In his last sprint, Johnny Ryan turns to the social and political effects the new web has in our increasingly globalized society. Ryan focuses on how the social internet encourages mass collaboration (which we discussed in our last class session), and how that leads to new openings in the ways we create, contain, and share knowledge and ideas. Ryan has covered the problems in social sharing over the web, particular piracy, due to the lack of regulations in the early phase of peer-to-peer sharing.
I believe many of us have been a participant in online piracy, either through sharing content without appropriate permission, or downloading or viewing content that are shared illegally. This phenomenon is native to internet culture. As Ryan points out, it is more difficult for similar piracy to happen with non-digital content, such as books, scripts, and other physical creative work. Digital works, such as music, are easy victims of online piracy.
I have been interested in the implications of online piracy to the entertainment business. From what I can observe, the music and show business have had to change their models in order to cope with the culture of online sharing. Take for example the recording industry that Ryan has highlighted in his book– how it shifted from a physical distribution model to a digital, online format. According to Ryan, YouTube and iTunes are deconstructing the sales models of artists and their recording company. The need to shift to a social sharing sales method is necessary for the survival of business, since not many consumers are willing to spend big bucks on physical albums anymore.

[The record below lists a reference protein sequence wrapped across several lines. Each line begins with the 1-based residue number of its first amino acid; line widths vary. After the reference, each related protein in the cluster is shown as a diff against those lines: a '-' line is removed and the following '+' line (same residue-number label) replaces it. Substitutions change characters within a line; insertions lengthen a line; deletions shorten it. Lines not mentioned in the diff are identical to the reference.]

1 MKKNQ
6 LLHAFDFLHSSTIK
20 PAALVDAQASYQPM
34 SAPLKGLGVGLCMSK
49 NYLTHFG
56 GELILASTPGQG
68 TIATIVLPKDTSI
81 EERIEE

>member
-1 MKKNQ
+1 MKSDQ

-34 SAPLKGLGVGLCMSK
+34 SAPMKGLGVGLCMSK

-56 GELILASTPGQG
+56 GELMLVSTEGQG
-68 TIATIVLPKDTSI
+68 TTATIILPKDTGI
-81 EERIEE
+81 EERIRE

That leads to considerations of co-advertising, native advertising, and targeted commercials on social platforms. For those who are interested in these new revenue generating methods, I recommend doing a project to investigate the impacts of the web on specific businesses.
Also of interests to those who want to read more on peer-to-peer sharing, I recommend one of our faculty’s book: Logie, John (2006). Peers, pirates, persuasion: Rhetoric in the peer-to-peer debates. Anderson, SC: Parlor Press.
My discussion questions for this class session are:
- How should we handle piracy issues? Are current methods efficient or justifiable?
- What are the benefits of peer sharing in the education context?
Ryan, J. (2010). A history of the internet and the digital future. London, UK: Reaktion Books. [Phase 3: 11, 12, & 13]